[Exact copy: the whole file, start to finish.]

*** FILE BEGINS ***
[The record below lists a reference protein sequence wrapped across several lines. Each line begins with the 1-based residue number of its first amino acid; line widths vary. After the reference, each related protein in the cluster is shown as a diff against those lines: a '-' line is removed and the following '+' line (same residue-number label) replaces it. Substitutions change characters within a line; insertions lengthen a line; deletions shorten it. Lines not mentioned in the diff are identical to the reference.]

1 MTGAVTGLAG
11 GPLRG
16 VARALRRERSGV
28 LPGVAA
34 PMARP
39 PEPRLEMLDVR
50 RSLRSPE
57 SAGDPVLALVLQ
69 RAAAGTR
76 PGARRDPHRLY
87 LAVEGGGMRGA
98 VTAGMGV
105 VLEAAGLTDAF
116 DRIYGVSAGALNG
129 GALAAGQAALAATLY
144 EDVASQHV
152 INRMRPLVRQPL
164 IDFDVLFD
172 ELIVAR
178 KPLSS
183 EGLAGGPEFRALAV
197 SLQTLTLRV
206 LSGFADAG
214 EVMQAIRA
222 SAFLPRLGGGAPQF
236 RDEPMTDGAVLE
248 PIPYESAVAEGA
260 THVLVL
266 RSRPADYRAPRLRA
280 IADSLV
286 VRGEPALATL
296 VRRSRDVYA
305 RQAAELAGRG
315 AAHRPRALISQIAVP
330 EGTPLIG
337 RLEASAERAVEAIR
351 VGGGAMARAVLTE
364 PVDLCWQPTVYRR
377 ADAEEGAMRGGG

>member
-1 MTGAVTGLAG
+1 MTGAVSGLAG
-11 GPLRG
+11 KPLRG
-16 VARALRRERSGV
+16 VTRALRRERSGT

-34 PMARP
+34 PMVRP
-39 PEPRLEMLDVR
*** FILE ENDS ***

[The record below lists a reference protein sequence wrapped across several lines. Each line begins with the 1-based residue number of its first amino acid; line widths vary. After the reference, each related protein in the cluster is shown as a diff against those lines: a '-' line is removed and the following '+' line (same residue-number label) replaces it. Substitutions change characters within a line; insertions lengthen a line; deletions shorten it. Lines not mentioned in the diff are identical to the reference.]

1 MTGAVTGLAG
11 GPLRG
16 VARALRRERSGV
28 LPGVAA
34 PMARP
39 PEPRLEMLDVR
50 RSLRSPE
57 SAGDPVLALVLQ
69 RAAAGTR
76 PGARRDPHRLY
87 LAVEGGGMRGA
98 VTAGMGV
105 VLEAAGLTDAF
116 DRIYGVSAGALNG
129 GALAAGQAALAATLY
144 EDVASQHV
152 INRMRPLVRQPL
164 IDFDVLFD
172 ELIVAR
178 KPLSS
183 EGLAGGPEFRALAV
197 SLQTLTLRV
206 LSGFADAG
214 EVMQAIRA
222 SAFLPRLGGGAPQF
236 RDEPMTDGAVLE
248 PIPYESAVAEGA
260 THVLVL
266 RSRPADYRAPRLRA
280 IADSLV
286 VRGEPALATL
296 VRRSRDVYA
305 RQAAELAGRG
315 AAHRPRALISQIAVP
330 EGTPLIG
337 RLEASAERAVEAIR
351 VGGGAMARAVLTE
364 PVDLCWQPTVYRR
377 ADAEEGAMRGGG

>member
-1 MTGAVTGLAG
+1 MTGAVSGLAG
-11 GPLRG
+11 KPLRG
-16 VARALRRERSGV
+16 VTRALRRERSGT

-34 PMARP
+34 PMVRP
-39 PEPRLEMLDVR